Oct. 18, 2011: Ricotta Gnocchi with Heirloom Tomato Sauce
Ricotta Gnocchi with Heirloom Tomato Sauce
In their customary potato-based makeup, gnocchi amount to a dish of heft and substance. These ones however are made of ricotta, bound with only a modicum of flour, so they are feather-light. Paired with this lightly cooked tomato sauce, they make a perfect summer dish.
- 2 lb (1 kg) ricotta cheese (preferably buffalo)
- 1 egg, plus 1 egg yolk
- 2/3 cup (150 mL) all-purpose flour, plus extra for dusting
- 1/2 tbsp (7 mL) kosher salt
- 1/4 tsp (1 mL) black pepper
- Grated zest of half a lemon
- 1 batch Heirloom Tomato Sauce (see recipe below)
- 2 Tbsp (30 mL) butter, preferably whipped
- 1 top-quality burrata cheese (about 8 oz/250 g)
- 2 Tbsp (30 mL) fine olive oil
- 12 basil leaves, torn
Rinse a sheet of cheesecloth under cold running water, squeeze it dry, and line a large strainer with it. Place the strainer over a bowl, add the ricotta, cover, and refrigerate overnight. The next day, discard the drained liquid, wipe the bowl dry, and tip in the thickened ricotta. Press down on the centre of the mound to form a well. Add the egg and egg yolk. Gently mix the egg into the ricotta with your hands, lifting the mixture and then letting it tumble between your fingers so that it is aerated by the process. Sift the flour over the mixture, then add the salt, pepper, and lemon zest. Gently mix together as before. The dough should be tacky to the touch. If it feels wet and sticky, incorporate a little more flour.
Flour a work surface and then, working in batches of about a handful at a time, roll the dough into a log about 3/4 inch (2.5 cm) wide. Flour a knife and trim the end of the log at an angle. Maintaining that angle, cut the roll into equal pieces about 1 inch (2.5 cm) long. Transfer the gnocchi to a lightly floured baking sheet.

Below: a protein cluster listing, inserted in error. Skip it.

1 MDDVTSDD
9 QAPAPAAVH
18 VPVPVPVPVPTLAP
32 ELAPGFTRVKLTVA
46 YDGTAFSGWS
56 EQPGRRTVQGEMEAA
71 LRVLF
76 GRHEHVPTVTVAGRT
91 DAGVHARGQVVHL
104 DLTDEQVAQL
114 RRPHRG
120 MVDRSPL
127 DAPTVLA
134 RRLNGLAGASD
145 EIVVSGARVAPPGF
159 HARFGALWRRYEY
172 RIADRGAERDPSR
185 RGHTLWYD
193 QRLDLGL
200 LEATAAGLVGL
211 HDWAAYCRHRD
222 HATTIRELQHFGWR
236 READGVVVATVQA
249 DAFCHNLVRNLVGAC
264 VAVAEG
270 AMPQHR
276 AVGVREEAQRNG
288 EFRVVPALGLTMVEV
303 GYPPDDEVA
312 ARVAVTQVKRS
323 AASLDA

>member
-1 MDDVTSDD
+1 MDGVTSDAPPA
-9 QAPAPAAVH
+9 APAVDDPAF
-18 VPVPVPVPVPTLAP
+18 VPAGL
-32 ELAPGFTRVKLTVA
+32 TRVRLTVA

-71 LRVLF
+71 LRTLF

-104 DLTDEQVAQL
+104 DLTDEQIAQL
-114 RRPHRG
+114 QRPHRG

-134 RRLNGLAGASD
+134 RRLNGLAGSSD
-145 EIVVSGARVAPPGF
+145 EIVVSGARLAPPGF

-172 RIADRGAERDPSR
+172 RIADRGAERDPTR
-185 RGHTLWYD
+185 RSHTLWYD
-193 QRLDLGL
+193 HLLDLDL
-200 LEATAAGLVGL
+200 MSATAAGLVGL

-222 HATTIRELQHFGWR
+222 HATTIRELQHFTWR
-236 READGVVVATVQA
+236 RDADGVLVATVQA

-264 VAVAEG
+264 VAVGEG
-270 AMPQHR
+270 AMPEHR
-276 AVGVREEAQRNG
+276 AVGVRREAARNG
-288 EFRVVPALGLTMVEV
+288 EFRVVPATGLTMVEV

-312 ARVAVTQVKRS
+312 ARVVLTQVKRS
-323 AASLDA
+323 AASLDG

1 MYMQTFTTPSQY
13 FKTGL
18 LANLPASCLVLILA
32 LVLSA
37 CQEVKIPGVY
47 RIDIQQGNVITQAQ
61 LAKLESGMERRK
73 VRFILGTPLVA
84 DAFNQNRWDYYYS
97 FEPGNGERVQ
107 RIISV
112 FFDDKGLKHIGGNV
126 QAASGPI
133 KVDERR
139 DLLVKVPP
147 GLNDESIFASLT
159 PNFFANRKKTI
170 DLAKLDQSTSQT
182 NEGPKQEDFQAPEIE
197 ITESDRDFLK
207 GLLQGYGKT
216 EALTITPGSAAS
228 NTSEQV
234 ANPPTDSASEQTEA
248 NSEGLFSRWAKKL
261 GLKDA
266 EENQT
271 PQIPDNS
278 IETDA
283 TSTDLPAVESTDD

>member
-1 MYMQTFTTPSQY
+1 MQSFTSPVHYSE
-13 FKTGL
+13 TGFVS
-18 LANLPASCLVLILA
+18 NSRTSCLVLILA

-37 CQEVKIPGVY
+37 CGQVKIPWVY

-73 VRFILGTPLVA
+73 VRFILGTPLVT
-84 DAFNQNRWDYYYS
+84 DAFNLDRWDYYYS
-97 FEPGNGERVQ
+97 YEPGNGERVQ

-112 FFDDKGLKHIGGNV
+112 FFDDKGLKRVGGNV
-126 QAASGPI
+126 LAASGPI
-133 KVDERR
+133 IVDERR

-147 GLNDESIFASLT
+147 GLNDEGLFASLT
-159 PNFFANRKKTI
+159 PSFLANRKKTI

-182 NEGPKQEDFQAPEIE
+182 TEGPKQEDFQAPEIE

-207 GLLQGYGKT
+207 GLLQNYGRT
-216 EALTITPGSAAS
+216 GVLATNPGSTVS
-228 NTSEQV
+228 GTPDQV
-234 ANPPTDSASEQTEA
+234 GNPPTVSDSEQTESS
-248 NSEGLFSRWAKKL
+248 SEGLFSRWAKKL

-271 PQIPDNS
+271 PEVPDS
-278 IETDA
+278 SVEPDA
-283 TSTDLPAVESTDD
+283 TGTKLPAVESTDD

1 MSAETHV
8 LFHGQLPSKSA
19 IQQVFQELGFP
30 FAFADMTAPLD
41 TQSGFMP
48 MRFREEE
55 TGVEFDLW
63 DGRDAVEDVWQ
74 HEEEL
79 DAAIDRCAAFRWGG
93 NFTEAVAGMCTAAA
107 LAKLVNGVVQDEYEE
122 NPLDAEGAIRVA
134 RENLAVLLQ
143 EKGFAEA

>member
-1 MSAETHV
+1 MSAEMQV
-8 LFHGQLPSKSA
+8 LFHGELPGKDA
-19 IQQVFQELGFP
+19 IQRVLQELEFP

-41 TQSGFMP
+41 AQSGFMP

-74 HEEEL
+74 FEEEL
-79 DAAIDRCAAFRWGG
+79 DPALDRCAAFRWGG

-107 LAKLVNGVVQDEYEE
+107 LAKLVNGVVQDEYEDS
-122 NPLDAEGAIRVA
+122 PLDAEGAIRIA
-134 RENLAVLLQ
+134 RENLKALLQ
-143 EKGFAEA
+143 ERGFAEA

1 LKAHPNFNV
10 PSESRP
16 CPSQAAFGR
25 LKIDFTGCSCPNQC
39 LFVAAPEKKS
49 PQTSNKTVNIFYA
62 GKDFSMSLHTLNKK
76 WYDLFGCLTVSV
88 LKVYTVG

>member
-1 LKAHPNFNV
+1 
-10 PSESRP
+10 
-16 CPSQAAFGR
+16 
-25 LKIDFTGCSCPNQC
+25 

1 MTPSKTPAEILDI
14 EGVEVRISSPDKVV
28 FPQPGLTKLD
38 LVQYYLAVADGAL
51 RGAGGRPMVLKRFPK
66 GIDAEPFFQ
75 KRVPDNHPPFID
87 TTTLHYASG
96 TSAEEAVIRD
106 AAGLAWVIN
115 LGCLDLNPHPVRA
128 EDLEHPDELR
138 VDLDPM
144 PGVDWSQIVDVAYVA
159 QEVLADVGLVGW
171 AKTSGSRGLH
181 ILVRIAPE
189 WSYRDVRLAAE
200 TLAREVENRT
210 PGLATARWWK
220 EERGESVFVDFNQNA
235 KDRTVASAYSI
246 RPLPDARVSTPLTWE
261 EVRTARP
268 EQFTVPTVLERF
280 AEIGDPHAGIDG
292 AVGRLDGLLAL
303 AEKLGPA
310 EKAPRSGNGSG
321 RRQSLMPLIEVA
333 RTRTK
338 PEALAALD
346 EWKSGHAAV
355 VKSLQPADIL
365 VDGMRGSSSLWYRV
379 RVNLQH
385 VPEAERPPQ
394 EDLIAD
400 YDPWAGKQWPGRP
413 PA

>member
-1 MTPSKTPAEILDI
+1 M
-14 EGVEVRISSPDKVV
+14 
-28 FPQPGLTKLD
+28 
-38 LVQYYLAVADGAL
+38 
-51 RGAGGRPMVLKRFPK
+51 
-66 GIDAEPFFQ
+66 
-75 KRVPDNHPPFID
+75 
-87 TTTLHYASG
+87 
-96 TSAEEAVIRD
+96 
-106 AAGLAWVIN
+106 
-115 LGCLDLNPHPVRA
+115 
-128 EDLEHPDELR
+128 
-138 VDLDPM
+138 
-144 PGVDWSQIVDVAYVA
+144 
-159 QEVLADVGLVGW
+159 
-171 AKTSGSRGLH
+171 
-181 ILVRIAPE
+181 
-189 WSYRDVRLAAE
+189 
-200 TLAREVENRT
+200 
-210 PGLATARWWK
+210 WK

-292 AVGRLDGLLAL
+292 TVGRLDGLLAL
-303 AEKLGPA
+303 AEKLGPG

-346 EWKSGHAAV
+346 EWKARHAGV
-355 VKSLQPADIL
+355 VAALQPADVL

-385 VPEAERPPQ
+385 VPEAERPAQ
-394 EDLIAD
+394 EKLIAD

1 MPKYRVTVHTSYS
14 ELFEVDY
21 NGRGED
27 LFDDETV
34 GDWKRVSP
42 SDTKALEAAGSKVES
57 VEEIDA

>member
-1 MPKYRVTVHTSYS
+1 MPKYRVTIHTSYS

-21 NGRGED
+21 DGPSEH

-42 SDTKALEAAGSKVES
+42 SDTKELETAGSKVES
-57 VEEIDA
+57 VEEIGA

Bring a large pot of salted water to a vigorous boil. Add the gnocchi and stir very gently to prevent them from sticking. As they float to the surface -- after about two minutes -- remove them with a slotted spoon to a lightly oiled baking sheet to cool.
In a large skillet or sauté pan on medium-high heat bring the tomato sauce to a simmer. Add the cooled gnocchi and stir very gently to cover them with the sauce. When the gnocchi are heated through, taste and correct seasonings. Gently stir in the butter. Divide the gnocchi and sauce among warm plates or pasta bowls. Working over a plate, tear the burrata cheese into bite-sized pieces and then divide them -- along with the leaked cream -- among the servings. Garnish each plate with a drizzle of olive oil and a scattering of basil.
Substitutions: Clumps of fresh burrata melting on contact with hot tomato sauce makes for a special experience. If you are unable to locate one of unimpeachable freshness, 1 cup (250 mL) of freshly grated Parmigiano-Reggiano or Pecorino Romano makes an eminently suitable substitute.
Serves 6 as an appetizer or 4 as a main course.
Heirloom Tomato Sauce
- 3 lb (1.5 kg) heirloom tomatoes, very ripe but never mealy
- 3 Tbsp (50 mL) olive oil
- 1/2 cup (125 mL) minced onion
- 1 tsp (5 mL) minced garlic
- 1/2 cup (125 mL) white wine
- 2 cups (500 mL) basil leaves, torn
- Salt and pepper
Blanch the tomatoes for 60 seconds, shock them in ice water, and then peel. Quarter them, then remove and discard their cores and seeds. Set aside. In a sauté pan over medium heat, sweat the onion in the olive oil until it becomes translucent. Add the garlic, and a minute later deglaze with the white wine. When the wine is reduced to virtually nothing add the tomatoes. Simmer for no more than seven minutes, breaking their flesh apart with a wooden spoon as they cook. Add the basil and season lightly.
Makes about 3 cups (750 mL).